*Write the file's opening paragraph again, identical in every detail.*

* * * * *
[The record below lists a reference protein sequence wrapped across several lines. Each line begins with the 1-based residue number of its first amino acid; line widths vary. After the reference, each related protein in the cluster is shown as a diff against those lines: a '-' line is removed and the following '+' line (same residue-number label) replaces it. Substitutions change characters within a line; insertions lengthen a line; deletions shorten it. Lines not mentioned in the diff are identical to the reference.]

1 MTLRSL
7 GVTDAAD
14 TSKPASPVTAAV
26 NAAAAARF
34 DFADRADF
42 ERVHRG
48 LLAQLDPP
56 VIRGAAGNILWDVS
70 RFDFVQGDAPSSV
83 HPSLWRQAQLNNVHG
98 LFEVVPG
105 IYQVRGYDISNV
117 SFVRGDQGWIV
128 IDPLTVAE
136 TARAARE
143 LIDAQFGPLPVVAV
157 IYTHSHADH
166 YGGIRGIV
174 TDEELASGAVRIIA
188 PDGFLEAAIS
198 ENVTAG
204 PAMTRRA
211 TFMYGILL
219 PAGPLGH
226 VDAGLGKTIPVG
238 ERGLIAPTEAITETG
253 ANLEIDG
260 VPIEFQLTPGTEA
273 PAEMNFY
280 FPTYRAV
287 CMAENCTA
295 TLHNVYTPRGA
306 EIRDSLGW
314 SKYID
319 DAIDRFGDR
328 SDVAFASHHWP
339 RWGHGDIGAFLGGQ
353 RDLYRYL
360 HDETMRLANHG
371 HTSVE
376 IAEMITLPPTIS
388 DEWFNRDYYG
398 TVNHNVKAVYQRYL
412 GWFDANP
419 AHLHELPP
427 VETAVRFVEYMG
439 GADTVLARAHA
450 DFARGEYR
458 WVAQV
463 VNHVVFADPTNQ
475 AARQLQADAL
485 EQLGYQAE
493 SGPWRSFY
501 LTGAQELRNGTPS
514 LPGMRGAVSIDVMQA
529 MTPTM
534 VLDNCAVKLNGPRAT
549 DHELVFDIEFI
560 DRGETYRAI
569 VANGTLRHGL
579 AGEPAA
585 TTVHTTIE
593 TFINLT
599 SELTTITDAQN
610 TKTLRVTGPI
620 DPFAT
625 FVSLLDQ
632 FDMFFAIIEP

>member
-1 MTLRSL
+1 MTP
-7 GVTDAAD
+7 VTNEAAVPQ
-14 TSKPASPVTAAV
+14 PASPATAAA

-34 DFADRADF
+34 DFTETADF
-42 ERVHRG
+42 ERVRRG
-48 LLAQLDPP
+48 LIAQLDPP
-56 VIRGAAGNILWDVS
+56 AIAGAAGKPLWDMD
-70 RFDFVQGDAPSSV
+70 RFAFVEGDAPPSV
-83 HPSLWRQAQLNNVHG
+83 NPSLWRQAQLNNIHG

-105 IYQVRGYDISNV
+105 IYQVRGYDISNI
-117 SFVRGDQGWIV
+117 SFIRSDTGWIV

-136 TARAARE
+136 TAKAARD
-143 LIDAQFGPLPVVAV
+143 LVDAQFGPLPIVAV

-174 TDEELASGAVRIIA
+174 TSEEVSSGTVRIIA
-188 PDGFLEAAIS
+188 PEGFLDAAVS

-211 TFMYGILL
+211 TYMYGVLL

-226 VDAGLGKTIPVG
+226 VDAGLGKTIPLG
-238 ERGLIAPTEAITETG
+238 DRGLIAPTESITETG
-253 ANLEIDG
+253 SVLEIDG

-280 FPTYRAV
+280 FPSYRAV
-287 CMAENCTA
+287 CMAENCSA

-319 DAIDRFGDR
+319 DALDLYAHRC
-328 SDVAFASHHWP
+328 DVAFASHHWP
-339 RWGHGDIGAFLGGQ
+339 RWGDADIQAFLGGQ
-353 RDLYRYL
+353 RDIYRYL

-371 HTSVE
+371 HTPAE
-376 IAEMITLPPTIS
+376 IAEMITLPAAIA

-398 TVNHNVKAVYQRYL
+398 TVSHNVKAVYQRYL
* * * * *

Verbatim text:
[The record below lists a reference protein sequence wrapped across several lines. Each line begins with the 1-based residue number of its first amino acid; line widths vary. After the reference, each related protein in the cluster is shown as a diff against those lines: a '-' line is removed and the following '+' line (same residue-number label) replaces it. Substitutions change characters within a line; insertions lengthen a line; deletions shorten it. Lines not mentioned in the diff are identical to the reference.]